JACKSON – The Township Council passed a resolution supporting the county’s lawsuit against the state regarding how jail employees are to operate with immigration enforcement. The state, meanwhile, says the county doesn’t have to change anything.
The crux of the issue is what information jail officials are allowed to ask inmates, and what information they would then provide to Immigration and Customs Enforcement (ICE).
Currently, when an inmate is brought into the Ocean County Jail, they are interviewed about their country of origin and where they are born, a county official said. If there are any red flags, Immigration and Customs Enforcement (ICE) is notified. It is then up to the discretion of ICE whether they want to interview the suspect about their residency status.
County officials have stated that they feel they are stuck between two regulations: federal law and a state directive. Federal generally supersedes state, but they don’t want to have any repercussions for not following the state.
The county filed a lawsuit against the state to allow them to continue following federal guidelines.
The Jackson Township Council threw their support in with the county at their most recent meeting. A few members of the council lamented that the issue needed to be discussed at all, stating that when jail employees cooperate with ICE it should be understood as being in the best interest of everyone.
The also highlighted language in the resolution: “The Directive has led to increased concerns by governmental entities and police forces due to the lack of information sharing and cooperation with ICE.”
Councilman Alex Sauickie III spoke about how he agreed with the county’s lawsuit. He said he was in lower Manhattan after the attacks on Sept. 11, 2001. A lack of information led to those attacks.
The 9/11 Commission Report from the National Commission on Terrorist Attacks Upon the United States says that there was a lack of information being shared that might have allowed American intelligence to learn about the plot before it happened. The Commission noted that it studied the attacks with the benefit of hindsight, and did not cast blame on officials who were doing their best under the conditions they found themselves.
Why The Immigration Rules Changed
The State Attorney General issued a Directive at the end of last year that law enforcement agencies must not ask about residency status unless it is relevant to the crime being investigated.
The reason for this Directive is that, in order for police to do their jobs properly, they have to be trusted by the public. An undocumented immigrant who witnessed a crime or is the victim of a crime is less likely to report it to police if they fear deportation, according to the Attorney General’s office.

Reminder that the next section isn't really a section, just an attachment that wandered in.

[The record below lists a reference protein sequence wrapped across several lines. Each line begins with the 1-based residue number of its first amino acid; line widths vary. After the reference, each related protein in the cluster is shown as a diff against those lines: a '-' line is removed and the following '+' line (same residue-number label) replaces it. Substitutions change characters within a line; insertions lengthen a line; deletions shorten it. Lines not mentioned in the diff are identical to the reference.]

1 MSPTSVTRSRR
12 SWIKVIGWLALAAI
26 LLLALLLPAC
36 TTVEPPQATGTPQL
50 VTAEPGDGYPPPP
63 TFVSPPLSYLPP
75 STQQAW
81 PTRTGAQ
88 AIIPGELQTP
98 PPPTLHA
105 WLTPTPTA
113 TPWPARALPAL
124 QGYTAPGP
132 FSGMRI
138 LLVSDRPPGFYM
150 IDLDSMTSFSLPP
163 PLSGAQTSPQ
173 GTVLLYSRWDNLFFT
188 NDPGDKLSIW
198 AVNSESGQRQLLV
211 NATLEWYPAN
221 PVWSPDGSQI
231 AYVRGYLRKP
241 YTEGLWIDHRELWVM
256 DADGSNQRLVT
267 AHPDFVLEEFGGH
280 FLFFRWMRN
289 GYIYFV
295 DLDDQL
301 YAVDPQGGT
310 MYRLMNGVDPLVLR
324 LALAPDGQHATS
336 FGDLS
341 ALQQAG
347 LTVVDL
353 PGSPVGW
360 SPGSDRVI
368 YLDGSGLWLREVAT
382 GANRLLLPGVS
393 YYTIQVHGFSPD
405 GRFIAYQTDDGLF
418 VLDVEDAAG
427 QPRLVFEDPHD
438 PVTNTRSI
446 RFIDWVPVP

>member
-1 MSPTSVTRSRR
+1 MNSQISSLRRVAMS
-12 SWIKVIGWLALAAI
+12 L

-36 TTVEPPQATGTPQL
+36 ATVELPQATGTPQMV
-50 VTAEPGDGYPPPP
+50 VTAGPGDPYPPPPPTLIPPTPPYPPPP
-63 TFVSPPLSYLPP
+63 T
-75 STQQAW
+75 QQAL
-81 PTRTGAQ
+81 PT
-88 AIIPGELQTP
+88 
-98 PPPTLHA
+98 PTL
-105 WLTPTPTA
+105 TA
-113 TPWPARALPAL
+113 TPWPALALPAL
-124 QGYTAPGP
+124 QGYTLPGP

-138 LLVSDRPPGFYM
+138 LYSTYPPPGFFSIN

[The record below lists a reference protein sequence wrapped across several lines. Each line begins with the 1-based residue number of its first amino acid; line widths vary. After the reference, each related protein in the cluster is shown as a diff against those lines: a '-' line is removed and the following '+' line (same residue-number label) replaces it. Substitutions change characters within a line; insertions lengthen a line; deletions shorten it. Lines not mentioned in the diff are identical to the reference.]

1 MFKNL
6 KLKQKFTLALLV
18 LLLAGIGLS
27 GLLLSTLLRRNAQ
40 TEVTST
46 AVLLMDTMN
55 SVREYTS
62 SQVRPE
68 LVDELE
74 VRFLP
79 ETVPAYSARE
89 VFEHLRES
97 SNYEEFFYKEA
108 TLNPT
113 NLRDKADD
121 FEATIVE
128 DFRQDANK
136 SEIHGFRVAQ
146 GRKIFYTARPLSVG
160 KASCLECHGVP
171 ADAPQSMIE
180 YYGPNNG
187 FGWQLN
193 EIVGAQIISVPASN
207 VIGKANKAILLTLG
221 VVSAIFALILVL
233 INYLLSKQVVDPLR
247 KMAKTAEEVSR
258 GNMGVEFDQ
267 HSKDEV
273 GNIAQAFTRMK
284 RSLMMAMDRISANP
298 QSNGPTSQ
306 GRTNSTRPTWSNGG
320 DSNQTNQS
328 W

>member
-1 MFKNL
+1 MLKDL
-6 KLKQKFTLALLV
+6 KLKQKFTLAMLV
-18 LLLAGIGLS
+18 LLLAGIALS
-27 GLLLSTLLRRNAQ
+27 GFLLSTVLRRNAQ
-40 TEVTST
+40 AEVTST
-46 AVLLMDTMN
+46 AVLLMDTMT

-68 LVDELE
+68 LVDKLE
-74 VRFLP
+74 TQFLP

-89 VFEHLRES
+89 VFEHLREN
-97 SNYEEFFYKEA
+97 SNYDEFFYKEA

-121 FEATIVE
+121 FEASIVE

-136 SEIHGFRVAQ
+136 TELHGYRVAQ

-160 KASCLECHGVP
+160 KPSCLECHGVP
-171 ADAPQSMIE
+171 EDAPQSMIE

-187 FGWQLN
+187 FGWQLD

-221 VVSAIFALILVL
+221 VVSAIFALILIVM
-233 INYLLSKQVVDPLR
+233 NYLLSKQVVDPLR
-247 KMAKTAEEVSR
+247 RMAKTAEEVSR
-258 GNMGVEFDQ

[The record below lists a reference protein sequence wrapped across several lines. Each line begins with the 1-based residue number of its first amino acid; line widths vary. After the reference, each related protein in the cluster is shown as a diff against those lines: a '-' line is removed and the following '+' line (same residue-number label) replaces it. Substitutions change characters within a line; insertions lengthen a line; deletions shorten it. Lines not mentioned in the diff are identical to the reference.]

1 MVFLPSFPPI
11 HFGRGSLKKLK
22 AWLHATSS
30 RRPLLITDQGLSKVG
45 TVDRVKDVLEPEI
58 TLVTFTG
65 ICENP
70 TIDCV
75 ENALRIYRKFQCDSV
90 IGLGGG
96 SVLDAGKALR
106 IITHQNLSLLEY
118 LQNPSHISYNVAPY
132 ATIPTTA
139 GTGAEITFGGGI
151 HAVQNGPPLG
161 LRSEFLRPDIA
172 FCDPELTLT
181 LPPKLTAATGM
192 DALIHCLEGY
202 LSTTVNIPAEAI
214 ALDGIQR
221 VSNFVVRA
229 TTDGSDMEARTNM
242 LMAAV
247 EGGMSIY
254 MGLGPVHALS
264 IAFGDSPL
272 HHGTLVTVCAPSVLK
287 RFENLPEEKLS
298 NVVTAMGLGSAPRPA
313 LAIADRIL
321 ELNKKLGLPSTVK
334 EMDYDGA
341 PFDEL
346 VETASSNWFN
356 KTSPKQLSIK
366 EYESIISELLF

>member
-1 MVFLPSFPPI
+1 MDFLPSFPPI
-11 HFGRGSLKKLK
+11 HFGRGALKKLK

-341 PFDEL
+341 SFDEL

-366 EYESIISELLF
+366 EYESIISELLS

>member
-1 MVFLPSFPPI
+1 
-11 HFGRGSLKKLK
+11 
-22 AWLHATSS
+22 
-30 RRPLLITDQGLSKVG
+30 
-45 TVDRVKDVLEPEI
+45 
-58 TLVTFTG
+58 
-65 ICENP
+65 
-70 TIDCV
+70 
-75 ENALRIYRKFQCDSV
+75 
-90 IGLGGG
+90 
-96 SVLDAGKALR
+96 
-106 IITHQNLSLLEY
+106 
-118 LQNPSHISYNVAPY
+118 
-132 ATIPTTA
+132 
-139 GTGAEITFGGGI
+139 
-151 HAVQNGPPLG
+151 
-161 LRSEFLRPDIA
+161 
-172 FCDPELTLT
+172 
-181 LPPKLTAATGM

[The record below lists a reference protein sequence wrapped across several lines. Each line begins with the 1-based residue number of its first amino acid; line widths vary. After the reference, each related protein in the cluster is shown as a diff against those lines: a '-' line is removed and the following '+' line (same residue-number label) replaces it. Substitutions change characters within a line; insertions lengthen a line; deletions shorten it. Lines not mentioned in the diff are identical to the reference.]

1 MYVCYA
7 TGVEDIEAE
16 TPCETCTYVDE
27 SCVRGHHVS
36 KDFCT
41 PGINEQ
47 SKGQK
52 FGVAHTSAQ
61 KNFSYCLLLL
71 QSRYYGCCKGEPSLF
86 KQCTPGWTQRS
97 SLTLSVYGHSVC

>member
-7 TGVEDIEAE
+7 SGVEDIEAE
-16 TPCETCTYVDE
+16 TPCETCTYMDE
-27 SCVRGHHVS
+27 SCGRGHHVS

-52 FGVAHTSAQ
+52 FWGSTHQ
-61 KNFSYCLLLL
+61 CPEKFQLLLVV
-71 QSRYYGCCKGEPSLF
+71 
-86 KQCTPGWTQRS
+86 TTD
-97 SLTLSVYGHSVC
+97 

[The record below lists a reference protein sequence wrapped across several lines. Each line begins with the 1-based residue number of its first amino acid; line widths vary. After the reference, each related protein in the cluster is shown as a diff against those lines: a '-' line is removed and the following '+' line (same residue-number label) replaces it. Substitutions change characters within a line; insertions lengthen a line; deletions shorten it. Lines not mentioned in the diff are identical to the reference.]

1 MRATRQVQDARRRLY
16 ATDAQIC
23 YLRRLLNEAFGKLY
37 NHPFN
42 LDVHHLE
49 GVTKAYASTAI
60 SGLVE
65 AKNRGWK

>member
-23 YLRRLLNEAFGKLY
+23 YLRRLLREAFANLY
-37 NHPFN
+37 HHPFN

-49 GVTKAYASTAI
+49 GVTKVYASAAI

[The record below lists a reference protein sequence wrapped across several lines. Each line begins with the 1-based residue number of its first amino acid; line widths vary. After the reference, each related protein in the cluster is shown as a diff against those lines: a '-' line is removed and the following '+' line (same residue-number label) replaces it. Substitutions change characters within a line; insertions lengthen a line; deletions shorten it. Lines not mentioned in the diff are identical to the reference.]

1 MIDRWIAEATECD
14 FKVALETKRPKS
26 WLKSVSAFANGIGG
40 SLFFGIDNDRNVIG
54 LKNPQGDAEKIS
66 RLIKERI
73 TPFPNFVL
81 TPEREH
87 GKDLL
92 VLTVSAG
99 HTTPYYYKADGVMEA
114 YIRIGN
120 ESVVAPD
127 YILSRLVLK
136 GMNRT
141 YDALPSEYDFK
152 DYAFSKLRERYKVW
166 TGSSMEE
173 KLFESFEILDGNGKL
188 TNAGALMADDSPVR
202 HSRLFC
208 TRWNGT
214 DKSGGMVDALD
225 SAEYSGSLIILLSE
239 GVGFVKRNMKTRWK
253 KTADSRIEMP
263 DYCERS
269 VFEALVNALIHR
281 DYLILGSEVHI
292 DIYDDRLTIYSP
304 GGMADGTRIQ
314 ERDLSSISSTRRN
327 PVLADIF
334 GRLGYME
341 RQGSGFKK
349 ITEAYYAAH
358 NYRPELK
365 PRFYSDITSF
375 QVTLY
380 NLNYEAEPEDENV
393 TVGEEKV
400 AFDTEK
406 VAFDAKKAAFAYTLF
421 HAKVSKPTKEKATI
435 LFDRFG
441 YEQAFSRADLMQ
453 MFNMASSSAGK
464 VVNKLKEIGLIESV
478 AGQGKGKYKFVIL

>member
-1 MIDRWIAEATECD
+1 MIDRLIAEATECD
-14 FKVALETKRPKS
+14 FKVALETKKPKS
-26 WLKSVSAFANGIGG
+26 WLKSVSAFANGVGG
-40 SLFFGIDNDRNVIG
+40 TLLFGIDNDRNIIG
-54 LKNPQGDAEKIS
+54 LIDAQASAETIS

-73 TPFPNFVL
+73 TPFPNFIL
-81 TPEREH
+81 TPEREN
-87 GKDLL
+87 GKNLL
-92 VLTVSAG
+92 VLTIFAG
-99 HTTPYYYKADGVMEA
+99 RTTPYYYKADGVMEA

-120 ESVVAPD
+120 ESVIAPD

“This fear makes it more difficult for officers to solve crimes and bring suspects to justice, putting all New Jerseyans at risk,” Attorney General Gurbir Grewal wrote in the directive. “To be clear, nothing in this new Directive limits New Jersey law enforcement agencies or
officers from enforcing state law – and nothing in this Directive should be read to imply that
New Jersey provides “sanctuary” to those who commit crimes in this state. Any person who
violates New Jersey’s criminal laws can and will be held accountable for their actions, no matter their immigration status. Similarly, nothing in this Directive restricts New Jersey law enforcement agencies or officers from complying with the requirements of Federal law or valid court orders, including judicially-issued arrest warrants for individuals, regardless of immigration status.”
Basically, the directive states that local law enforcement shouldn’t be asking about residency or helping ICE just for the purposes of immigration enforcement. They must work with ICE, however, for violent or sexual crimes such as:
The directive also states that law enforcement can no longer keep an office for ICE, and the county is complying with that, a county official said. The ICE officer has worked remotely in the past, so there is really little difference.
The county will continue to operate as they have been until the lawsuit comes to fruition, he said. They will still question suspects about their nation of origin and report suspicions to ICE.
State: No Lawsuit Needed
The State Attorney General’s office, when reached for comment by this newspaper, stated that there is nothing in the directive that says the county cannot continue working with ICE in the way that it has been.
“Nothing in the Directive restricts officers from complying with the requirements of
federal law, including 8 U.S.C. § 1373,” read a statement from Peter Aseltine, spokesman for the Attorney General’s office.
After the meeting, a reporter from The Jackson Times informed council members of the state’s comments. Sauickie said that even if the state says there’s nothing to change, it’s still prudent to support the county in this measure, and add its weight to the lawsuit.
Previously, Berkeley Township’s governing body also said they would support and join the lawsuit at the July Township Council meeting.
“Under the Directive, local, county and state law enforcement personnel are ordered not to stop, search or detain immigrants at the request of ICE, except in cases of serious or violent crimes, or final deportation orders,” Berkeley’s resolution supporting the lawsuit reads. “Several local Ocean County departments, such as the Ocean County Jail, have continued to provide information to ICE despite the Directive, leaving them susceptible to reprimand from the State.”